Analysts hope that Oracle will announce a clearer software rental strategy that will appeal to information technology buyers looking to cut up-front costs. For some businesses, software rentals could be considered a cheaper alternative in the short term to installing and maintaining applications themselves.
But some expect that for Oracle, like other companies in the growing market, the magic formula for software rentals has yet to be found--and this won't be the last time the company rethinks its rental strategy.
Oracle executives have said they expect it will take at least a year for software rentals to catch on with customers.
"What Oracle is doing is what a lot of vendors are doing--floating a trial balloon to see what is going to be adopted by their customers and what's going to be attractive to them," Gartner analyst Karen Peterson said.
The software maker is expected to introduce a new plan for its Oracle.com service for rental and usage of its software over the Web. Oracle said in a statement that it will "unveil new online business strategies centered on hosting and Oracle.com," but would not disclose further details.
Sources familiar with the Redwood Shores, Calif.-based company's plans said Oracle is expected to detail different delivery possibilities Tuesday for its hosted software. The company is expected to tout a flexible support model that gives companies several options to rent Oracle software as a service.
Oracle can handle as much as the complete package--hosting the application and the hardware that supports it--or offer other options such as hosting the software for the company while the customer runs the servers and hardware. The idea is to provide a range of delivery options that suit various companies' needs.
Oracle, along with most players in the market for hosted software applications, has not been able to find a model that attracts large numbers of buyers. But Oracle clearly sees huge potential in hosted software. The company has said that its ultimate goal is to provide all of its software as a service over the Web.
"Even though the idea is three years old, it's still an unfamiliar concept to most people," Meta Group analyst Dan Sholler said. "This process was always going to take quite some time. There are basic trust issues that had nothing to do with technology per se, but the feeling (from companies) on whether they want to allow critical information to exist somewhere else. That's a big step for companies."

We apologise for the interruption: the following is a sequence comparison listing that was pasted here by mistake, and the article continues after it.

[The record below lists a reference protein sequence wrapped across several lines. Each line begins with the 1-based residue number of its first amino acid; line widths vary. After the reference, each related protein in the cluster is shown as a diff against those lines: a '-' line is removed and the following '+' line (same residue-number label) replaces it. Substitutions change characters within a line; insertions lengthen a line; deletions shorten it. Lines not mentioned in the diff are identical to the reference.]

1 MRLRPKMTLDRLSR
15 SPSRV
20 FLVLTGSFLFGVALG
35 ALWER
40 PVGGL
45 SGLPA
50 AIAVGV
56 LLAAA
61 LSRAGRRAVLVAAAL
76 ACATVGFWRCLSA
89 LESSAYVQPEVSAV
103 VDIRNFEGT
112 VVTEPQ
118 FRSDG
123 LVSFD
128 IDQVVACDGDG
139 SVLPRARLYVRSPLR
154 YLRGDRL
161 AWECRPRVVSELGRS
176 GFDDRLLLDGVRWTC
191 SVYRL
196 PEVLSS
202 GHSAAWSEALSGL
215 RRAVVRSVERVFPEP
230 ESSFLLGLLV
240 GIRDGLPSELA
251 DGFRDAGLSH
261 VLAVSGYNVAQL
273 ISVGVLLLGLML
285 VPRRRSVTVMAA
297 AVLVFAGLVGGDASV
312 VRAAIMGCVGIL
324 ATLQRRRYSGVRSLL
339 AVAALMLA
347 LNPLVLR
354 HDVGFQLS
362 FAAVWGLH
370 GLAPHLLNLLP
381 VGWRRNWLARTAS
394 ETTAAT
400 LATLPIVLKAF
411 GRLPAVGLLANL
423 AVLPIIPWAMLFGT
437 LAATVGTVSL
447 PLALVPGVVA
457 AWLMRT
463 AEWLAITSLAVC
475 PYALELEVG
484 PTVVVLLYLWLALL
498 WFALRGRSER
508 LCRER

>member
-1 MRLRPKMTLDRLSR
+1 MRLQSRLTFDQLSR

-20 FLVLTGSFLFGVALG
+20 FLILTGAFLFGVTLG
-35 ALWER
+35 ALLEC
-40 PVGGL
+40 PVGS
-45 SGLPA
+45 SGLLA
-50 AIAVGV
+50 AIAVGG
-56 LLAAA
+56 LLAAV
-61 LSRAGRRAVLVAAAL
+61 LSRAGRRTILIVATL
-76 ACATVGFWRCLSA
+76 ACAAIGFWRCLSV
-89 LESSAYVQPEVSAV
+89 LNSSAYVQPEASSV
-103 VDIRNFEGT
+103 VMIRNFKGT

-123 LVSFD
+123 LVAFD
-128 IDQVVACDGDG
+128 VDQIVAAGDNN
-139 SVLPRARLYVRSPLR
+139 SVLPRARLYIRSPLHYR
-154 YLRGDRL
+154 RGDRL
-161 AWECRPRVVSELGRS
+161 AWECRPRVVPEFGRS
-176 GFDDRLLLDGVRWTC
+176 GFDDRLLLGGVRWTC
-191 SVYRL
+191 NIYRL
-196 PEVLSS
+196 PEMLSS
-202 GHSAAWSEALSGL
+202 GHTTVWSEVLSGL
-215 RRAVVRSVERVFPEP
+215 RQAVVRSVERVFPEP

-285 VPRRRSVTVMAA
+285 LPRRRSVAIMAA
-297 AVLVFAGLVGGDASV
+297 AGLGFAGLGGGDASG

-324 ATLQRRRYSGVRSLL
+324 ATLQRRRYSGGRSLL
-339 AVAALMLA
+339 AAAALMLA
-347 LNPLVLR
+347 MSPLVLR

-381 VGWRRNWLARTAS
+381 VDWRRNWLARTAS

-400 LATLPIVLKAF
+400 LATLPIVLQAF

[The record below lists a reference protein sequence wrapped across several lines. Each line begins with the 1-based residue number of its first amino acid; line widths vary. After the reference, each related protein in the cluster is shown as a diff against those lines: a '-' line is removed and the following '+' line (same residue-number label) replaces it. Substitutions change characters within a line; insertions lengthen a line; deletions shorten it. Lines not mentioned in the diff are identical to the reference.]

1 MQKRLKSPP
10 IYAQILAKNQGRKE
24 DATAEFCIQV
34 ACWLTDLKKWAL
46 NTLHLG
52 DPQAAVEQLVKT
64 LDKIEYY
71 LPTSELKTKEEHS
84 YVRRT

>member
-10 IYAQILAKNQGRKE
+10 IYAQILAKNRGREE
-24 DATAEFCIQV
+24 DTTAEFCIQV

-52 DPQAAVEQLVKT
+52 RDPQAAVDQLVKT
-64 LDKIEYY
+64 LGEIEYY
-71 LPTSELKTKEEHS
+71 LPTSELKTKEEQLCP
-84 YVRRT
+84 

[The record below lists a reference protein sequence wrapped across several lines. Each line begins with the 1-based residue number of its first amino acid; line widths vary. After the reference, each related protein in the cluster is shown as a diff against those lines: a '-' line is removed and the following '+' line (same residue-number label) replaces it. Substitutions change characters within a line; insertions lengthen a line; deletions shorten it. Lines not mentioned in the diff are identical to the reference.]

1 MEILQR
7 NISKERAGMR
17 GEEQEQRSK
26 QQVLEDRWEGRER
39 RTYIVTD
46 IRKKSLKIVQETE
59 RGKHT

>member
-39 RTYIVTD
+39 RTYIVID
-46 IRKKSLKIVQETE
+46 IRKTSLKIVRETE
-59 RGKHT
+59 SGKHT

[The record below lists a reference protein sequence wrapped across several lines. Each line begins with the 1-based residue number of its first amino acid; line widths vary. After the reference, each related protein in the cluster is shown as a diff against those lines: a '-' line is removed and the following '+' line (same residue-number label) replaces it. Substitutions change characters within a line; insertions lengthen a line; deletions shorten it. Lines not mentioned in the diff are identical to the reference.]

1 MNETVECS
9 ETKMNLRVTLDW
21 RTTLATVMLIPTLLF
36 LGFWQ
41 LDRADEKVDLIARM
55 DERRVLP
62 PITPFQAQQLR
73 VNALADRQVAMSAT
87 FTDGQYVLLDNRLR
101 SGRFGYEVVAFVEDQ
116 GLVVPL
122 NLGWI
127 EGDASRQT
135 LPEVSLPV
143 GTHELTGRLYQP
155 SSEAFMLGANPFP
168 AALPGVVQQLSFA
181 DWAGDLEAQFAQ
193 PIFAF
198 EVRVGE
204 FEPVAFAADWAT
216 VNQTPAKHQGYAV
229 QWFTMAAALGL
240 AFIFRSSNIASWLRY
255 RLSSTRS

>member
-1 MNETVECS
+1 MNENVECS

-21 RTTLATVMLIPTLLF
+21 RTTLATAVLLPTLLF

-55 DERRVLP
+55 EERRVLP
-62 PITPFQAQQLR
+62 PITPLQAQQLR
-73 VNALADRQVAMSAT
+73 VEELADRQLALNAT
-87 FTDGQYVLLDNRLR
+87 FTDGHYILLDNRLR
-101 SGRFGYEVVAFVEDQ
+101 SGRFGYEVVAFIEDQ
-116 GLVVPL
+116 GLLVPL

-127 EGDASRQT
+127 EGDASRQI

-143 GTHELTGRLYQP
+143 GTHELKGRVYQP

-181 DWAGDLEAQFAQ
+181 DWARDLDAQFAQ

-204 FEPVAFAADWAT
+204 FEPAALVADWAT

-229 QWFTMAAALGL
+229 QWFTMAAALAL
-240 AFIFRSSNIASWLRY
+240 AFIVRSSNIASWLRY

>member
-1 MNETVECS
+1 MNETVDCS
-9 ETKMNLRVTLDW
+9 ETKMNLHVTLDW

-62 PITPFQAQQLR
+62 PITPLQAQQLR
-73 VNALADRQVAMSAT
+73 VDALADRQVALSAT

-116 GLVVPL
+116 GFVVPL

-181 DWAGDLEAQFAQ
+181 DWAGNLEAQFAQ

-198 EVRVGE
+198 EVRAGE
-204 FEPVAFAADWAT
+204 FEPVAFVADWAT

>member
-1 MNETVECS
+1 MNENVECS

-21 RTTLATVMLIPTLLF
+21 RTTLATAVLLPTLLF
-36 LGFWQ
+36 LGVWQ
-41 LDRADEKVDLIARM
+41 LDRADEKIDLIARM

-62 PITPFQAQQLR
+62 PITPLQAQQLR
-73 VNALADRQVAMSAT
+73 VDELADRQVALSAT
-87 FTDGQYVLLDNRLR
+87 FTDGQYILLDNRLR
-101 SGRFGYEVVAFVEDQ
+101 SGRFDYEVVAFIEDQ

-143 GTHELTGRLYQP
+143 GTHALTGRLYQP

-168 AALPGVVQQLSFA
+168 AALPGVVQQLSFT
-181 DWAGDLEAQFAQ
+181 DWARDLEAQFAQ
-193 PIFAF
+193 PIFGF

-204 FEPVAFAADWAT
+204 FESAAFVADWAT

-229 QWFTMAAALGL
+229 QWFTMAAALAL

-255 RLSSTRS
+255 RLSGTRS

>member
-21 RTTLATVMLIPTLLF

Earlier this year, Oracle trumpeted its new Oracle.com brand name for its software rental hub, where customers can gain access to all of the company's software. It also acts as a portal site for business information created by Oracle and its content partners.
The re-branding effort replaced Oracle's earlier attempts to tackle the ASP (application services provider) market through its Business Online division, also known as Oracle BOL.
"There has been a lot of tweaking on the part of all major hosting providers," said Bill Martorelli, an analyst with Hurwitz Group. "Oracle's (ASP plan) is somewhat of a lightning rod for discussion and subject to a lot of criticism, but the fact of the matter is everyone is trying to push the right buttons."
ASPs gained early popularity based on a simple idea: Customers would prefer not to install or manage software--a process that is time-consuming, expensive and complicated. ASPs would host the applications that customers could access from any desktop for a fee. Seeing the potential dollar signs and opportunities to tap a whole new segment of customers, Oracle, along with rivals SAP and PeopleSoft, jumped on the bandwagon to offer this type of service.
The road has been bumpy for many ASPs, including Oracle. What was then known as the company's BOL division was criticized by analysts for a proprietary strategy of hosting and renting only its software to its customers. Later, the database software giant quietly shifted gears by teaming up with a slew of ASP partners that would also host and rent Oracle software.
Dave Boulanger, an analyst with AMR Research, said it is still unclear whether Oracle is doing anything completely different by introducing a new brand name and hosting strategy via Oracle.com.
Oracle.com "is BOL with a different name," Boulanger said. "Oracle is going to have the same problems they had two years ago with BOL that they still have today."
While Oracle is attempting to make things easier by providing its applications to customers over the Web, typical Oracle customers that buy Oracle software want a "robust, rich application, not a vanilla, out-of-the-box one," he said.
Analysts say Oracle's biggest problem is finding customers willing to try its rental plan.
Although the software-as-a-service model is thought to be easier and makes sense, many customers have been slow to latch on to the new concept, primarily because they are still unfamiliar with it and are wary of changing the way they have been using and buying software for years.
Since the debut of Oracle.com, the company has been steadily adding new business software services.
Earlier this month, the company announced a new bundle of software and services intended to help companies get up and running on a purchasing system within 30 days. Oracle is hosting the application for customers, who can access it via Oracle.com.